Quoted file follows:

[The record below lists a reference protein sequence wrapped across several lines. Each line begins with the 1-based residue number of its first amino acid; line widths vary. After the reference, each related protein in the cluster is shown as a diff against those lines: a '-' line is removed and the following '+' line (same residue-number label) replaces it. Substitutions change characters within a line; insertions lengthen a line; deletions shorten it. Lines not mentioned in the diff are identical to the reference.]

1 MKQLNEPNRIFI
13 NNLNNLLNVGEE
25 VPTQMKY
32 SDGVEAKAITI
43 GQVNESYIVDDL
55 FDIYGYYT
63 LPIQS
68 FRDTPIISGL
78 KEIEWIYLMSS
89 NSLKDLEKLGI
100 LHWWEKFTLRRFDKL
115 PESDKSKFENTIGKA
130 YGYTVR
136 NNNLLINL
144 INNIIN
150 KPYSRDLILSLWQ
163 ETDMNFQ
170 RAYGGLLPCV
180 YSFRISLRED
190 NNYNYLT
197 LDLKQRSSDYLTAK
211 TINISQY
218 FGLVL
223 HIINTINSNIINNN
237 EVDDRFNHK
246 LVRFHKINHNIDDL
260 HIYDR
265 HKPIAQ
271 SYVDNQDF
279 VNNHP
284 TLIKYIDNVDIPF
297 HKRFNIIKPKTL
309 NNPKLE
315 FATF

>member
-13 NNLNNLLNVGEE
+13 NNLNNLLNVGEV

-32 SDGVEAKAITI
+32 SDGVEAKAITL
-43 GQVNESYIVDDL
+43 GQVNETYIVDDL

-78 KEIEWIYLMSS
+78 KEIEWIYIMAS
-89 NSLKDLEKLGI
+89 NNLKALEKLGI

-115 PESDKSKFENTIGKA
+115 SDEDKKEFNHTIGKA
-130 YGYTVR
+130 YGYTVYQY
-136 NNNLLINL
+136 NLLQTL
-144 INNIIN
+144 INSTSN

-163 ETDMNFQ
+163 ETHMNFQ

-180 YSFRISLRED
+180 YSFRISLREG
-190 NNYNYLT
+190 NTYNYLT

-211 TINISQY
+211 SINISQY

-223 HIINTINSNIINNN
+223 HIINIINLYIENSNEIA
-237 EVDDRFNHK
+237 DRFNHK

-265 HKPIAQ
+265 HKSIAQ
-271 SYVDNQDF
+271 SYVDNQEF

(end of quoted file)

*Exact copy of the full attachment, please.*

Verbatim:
[The record below lists a reference protein sequence wrapped across several lines. Each line begins with the 1-based residue number of its first amino acid; line widths vary. After the reference, each related protein in the cluster is shown as a diff against those lines: a '-' line is removed and the following '+' line (same residue-number label) replaces it. Substitutions change characters within a line; insertions lengthen a line; deletions shorten it. Lines not mentioned in the diff are identical to the reference.]

1 MKQLNEPNRIFI
13 NNLNNLLNVGEE
25 VPTQMKY
32 SDGVEAKAITI
43 GQVNESYIVDDL
55 FDIYGYYT
63 LPIQS
68 FRDTPIISGL
78 KEIEWIYLMSS
89 NSLKDLEKLGI
100 LHWWEKFTLRRFDKL
115 PESDKSKFENTIGKA
130 YGYTVR
136 NNNLLINL
144 INNIIN
150 KPYSRDLILSLWQ
163 ETDMNFQ
170 RAYGGLLPCV
180 YSFRISLRED
190 NNYNYLT
197 LDLKQRSSDYLTAK
211 TINISQY
218 FGLVL
223 HIINTINSNIINNN
237 EVDDRFNHK
246 LVRFHKINHNIDDL
260 HIYDR
265 HKPIAQ
271 SYVDNQDF
279 VNNHP
284 TLIKYIDNVDIPF
297 HKRFNIIKPKTL
309 NNPKLE
315 FATF

>member
-13 NNLNNLLNVGEE
+13 NNLNNLLNVGEV

-32 SDGVEAKAITI
+32 SDGVEAKAITL
-43 GQVNESYIVDDL
+43 GQVNETYIVDDL

-78 KEIEWIYLMSS
+78 KEIEWIYIMAS
-89 NSLKDLEKLGI
+89 NNLKALEKLGI

-115 PESDKSKFENTIGKA
+115 SDEDKKEFNHTIGKA
-130 YGYTVR
+130 YGYTVYQY
-136 NNNLLINL
+136 NLLQTL
-144 INNIIN
+144 INSTSN

-163 ETDMNFQ
+163 ETHMNFQ

-180 YSFRISLRED
+180 YSFRISLREG
-190 NNYNYLT
+190 NTYNYLT

-211 TINISQY
+211 SINISQY

-223 HIINTINSNIINNN
+223 HIINIINLYIENSNEIA
-237 EVDDRFNHK
+237 DRFNHK

-265 HKPIAQ
+265 HKSIAQ
-271 SYVDNQDF
+271 SYVDNQEF